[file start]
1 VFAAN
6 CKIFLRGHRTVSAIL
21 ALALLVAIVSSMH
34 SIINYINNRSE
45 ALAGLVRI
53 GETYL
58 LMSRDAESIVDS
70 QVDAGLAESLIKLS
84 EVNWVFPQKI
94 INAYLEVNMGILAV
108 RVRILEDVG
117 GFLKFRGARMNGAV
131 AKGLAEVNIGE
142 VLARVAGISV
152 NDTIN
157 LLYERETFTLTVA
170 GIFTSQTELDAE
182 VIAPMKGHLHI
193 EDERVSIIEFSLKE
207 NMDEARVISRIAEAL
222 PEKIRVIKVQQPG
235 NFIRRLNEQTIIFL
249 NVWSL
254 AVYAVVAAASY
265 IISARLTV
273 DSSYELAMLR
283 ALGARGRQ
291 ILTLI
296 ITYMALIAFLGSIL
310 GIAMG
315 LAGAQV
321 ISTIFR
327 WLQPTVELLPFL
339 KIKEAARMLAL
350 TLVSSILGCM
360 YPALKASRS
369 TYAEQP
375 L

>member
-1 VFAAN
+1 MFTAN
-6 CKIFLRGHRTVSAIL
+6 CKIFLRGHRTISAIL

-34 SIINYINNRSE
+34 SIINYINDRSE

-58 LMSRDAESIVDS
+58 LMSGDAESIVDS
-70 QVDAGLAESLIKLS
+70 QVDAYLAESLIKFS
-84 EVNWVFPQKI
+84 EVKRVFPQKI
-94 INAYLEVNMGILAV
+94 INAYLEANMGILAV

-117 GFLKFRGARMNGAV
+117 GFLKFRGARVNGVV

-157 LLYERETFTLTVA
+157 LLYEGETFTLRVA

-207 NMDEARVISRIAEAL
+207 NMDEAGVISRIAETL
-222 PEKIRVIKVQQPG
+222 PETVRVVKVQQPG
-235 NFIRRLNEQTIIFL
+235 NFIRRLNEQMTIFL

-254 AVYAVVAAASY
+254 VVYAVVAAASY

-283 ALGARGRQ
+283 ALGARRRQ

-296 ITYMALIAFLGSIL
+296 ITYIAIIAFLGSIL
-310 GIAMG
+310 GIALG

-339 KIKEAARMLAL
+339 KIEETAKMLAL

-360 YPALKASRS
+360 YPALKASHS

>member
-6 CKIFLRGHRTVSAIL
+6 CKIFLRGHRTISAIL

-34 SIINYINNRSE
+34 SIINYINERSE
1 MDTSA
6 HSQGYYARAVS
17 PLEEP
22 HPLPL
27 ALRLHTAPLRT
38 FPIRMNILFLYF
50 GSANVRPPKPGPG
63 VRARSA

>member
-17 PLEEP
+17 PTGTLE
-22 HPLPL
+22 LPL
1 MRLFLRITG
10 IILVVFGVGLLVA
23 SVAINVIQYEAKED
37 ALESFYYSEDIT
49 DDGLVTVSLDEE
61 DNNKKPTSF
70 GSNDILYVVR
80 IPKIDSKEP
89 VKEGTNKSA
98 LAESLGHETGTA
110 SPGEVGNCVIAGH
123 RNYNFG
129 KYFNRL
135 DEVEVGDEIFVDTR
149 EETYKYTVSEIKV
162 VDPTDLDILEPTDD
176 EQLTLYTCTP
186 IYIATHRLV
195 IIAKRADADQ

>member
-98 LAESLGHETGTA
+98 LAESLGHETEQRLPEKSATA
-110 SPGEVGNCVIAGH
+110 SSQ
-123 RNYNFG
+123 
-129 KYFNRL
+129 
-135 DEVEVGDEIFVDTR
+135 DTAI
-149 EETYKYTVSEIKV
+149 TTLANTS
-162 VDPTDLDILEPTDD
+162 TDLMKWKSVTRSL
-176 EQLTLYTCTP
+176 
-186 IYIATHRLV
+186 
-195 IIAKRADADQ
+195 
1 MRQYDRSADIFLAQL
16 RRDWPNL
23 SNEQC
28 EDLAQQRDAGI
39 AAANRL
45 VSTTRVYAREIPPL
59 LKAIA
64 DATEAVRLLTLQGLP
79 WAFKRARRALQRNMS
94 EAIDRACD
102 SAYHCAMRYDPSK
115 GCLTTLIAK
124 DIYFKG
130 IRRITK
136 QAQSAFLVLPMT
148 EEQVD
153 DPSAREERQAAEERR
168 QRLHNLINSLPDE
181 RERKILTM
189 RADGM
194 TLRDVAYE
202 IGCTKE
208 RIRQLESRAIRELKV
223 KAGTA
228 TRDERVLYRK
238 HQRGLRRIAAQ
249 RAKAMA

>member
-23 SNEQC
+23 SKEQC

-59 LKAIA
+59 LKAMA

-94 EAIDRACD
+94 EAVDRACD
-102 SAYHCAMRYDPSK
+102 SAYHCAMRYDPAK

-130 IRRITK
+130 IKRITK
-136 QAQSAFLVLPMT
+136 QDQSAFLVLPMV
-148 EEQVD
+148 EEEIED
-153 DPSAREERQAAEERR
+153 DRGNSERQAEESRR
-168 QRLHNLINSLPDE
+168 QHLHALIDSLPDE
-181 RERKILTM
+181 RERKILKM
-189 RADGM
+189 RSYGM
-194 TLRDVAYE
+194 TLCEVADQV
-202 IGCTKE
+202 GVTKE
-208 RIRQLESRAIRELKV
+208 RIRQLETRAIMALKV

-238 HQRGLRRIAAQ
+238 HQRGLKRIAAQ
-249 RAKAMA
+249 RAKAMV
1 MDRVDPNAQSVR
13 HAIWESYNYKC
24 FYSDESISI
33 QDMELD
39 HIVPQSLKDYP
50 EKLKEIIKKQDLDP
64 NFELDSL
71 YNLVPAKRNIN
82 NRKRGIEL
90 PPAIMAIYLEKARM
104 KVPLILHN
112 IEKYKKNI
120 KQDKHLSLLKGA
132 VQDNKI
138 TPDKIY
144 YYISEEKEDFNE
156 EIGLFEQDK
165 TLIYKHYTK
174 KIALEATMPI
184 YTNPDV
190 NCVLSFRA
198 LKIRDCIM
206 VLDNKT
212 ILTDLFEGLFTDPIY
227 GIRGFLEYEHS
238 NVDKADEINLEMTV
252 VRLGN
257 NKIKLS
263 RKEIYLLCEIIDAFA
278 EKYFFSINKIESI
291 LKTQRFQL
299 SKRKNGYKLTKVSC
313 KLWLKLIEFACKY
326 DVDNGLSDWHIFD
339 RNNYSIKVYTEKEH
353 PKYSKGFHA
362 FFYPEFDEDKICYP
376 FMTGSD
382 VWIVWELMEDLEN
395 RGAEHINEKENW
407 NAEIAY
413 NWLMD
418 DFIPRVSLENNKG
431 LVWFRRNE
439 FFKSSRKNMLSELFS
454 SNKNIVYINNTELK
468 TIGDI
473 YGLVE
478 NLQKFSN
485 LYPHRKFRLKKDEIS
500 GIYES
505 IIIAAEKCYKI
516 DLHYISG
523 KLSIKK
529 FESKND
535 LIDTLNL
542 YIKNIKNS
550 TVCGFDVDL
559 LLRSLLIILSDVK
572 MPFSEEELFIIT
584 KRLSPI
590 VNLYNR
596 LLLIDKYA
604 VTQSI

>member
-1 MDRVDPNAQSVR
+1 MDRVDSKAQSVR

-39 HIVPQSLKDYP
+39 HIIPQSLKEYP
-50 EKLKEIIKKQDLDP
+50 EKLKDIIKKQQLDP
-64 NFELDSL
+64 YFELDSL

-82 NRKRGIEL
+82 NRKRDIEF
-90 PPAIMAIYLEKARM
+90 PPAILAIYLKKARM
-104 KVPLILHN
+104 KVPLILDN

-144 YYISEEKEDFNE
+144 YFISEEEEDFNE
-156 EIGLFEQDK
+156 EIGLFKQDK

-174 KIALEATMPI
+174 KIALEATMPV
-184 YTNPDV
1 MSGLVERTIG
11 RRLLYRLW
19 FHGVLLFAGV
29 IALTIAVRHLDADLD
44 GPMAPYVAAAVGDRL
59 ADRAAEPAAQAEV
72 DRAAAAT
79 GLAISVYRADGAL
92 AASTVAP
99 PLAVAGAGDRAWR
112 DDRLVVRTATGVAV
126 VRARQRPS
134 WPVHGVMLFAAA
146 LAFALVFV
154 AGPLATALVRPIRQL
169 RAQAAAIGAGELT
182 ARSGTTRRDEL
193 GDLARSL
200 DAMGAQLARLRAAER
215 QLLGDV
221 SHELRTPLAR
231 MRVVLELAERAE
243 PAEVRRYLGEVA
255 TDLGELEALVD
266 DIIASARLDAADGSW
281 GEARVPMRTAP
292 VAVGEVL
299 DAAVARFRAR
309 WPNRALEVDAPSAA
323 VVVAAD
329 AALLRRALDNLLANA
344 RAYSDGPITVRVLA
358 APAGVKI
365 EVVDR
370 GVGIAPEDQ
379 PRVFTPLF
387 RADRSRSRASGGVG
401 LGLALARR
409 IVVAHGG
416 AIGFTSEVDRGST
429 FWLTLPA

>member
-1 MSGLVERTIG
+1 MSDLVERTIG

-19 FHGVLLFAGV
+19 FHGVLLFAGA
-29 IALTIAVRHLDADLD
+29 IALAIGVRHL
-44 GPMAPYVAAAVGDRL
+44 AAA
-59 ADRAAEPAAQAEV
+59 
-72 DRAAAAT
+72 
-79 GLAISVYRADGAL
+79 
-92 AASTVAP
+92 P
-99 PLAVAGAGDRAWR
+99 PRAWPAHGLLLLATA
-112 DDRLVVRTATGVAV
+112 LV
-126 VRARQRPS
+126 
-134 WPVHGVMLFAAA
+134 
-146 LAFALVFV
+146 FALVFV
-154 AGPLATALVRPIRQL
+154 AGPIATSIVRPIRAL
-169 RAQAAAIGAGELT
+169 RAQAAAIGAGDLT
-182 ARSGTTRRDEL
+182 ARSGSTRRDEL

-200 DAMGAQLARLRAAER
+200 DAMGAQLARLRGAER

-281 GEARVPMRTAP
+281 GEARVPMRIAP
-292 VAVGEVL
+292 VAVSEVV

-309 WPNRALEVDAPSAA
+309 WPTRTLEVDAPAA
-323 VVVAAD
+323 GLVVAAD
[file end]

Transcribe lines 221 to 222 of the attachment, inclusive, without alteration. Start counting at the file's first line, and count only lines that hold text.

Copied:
257 NKIKLS
263 RKEIYLLCEIIDAFA